Charles Hendry: To ask the Secretary of State for Education and Skills what steps she is taking to ensure the rights of fathers are considered in legal disputes concerning parental rights; and what assessment she has made of the extent to which the current system considers the rights of fathers. [26998]

Maria Eagle [holding answer 10 November 2005]: The Government's position is that the needs of children, and not the rights of parents, should be at the heart of the law. The courts are required to have the welfare of the child as their paramount consideration in determining any question in relation to their upbringing. This paramountcy principle is focused on the child, and there is no legal bias toward or against either parent.

The Government take very seriously the need to support both parents in seeking to know and love their children, and we believe firmly that it is normally in the child's best interest to have a meaningful relationship with both parents.

Following on from the parental separation Green Paper, Making Contact Work", we are introducing a raft of measures to support parents and children, both in legal disputes and in avoiding those disputes in the first place, through rolling out in-court conciliation, revising and updating parenting plans, launching a telephone helpline later this year, making new arrangements to incentivise solicitors to promote successful out-of-court contact settlements and increasing the availability of child contact centres.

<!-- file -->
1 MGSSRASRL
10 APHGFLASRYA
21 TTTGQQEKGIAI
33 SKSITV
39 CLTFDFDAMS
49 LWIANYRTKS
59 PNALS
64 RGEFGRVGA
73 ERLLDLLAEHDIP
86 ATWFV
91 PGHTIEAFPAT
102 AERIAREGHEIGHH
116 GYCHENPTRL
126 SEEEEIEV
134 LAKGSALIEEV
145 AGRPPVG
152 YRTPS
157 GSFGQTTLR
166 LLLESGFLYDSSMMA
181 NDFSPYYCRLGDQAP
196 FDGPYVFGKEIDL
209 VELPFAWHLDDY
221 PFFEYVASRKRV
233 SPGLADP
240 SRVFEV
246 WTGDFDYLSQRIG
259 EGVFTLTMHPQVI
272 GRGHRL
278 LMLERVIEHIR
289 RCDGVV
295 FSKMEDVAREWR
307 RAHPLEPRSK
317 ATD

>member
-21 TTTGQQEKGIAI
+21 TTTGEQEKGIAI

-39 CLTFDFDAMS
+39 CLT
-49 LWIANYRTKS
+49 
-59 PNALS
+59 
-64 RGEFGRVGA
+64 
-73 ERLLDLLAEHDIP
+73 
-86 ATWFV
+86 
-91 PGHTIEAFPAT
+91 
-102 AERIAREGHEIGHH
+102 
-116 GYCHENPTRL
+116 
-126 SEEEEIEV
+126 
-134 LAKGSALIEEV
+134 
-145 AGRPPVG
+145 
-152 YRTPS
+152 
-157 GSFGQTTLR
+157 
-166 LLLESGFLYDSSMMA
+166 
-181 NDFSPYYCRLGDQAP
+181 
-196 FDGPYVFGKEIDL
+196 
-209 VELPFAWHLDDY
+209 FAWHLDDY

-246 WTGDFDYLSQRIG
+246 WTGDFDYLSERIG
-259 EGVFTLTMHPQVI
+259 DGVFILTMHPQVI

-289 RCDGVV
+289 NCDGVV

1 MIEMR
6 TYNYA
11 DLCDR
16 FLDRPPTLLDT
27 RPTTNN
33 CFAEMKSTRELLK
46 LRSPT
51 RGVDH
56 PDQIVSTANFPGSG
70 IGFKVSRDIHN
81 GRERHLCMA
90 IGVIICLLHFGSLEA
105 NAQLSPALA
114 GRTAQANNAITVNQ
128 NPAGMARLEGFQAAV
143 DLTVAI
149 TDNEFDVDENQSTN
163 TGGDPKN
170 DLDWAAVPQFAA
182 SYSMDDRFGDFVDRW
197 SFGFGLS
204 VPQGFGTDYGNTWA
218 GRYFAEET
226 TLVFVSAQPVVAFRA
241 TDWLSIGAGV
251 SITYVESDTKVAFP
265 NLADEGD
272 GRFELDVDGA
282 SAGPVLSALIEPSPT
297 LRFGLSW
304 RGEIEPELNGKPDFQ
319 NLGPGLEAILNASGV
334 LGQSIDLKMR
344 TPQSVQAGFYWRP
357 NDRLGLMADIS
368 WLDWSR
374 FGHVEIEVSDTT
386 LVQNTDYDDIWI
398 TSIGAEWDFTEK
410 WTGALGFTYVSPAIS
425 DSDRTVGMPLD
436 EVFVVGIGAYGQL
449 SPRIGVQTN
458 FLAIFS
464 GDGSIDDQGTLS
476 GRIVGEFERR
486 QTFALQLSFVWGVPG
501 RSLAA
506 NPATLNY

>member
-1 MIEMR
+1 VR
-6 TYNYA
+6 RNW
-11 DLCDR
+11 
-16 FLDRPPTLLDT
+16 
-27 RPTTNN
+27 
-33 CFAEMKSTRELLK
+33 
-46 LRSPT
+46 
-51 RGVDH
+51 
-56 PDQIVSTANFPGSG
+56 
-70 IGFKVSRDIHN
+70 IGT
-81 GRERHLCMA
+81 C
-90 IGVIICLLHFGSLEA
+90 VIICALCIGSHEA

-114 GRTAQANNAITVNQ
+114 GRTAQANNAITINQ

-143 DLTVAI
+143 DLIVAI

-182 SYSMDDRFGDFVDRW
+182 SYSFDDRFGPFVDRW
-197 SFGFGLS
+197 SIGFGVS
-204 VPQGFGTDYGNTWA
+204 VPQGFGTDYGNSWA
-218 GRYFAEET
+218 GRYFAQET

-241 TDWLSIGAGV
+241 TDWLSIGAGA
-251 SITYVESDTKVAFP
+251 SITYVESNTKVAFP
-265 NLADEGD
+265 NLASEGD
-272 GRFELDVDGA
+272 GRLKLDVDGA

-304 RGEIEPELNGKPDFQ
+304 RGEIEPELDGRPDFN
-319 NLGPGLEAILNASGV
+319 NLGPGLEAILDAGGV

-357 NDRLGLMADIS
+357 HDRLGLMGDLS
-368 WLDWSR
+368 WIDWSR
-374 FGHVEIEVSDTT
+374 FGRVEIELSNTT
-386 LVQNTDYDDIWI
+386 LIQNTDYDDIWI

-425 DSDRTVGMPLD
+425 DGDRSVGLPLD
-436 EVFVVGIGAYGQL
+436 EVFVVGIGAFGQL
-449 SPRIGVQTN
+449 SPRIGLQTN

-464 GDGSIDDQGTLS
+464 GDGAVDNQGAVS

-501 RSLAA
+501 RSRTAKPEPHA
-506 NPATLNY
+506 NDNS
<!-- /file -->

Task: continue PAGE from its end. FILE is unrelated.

On the more technical matter of parental responsibility (PR), fathers who have PR for their children have exactly the same level of rights and responsibilities as any other party with PR. We introduced new provisions to allow fathers to register as a child's parent through the Adoption and Children Act 2002.

Anyone with parental responsibility has all the rights, duties, powers, responsibilities and authority which by law a parent of a child has in relation to the child and his property, including being consulted over important changes in the child's life, such as a change of name or taking the child abroad for longer than one month, and being entitled to information about the child such as school reports.


Mr. Evans: To ask the Secretary of State for Education and Skills how many people undertook courses leading to a qualification in plumbing in each of the last 10 years. [31300]

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Phil Hope: According to the National Information System for Vocational Qualifications (NISVQ), the number of awards of accredited qualifications in plumbing in the United Kingdom over the last 10 years is given in the following table:
Number of awards (to the nearest 100)

The National Information System for Vocational Qualifications (NISVQ) has been collecting information from awarding bodies on the achievement of vocational qualifications in the United Kingdom since 1992/93. The number of awarding bodies contributing data has risen from five in 1992/93 to 13 in 1997/98, 24 in 2002/03 and 36 in 2003/04 (the latest year for which information is available).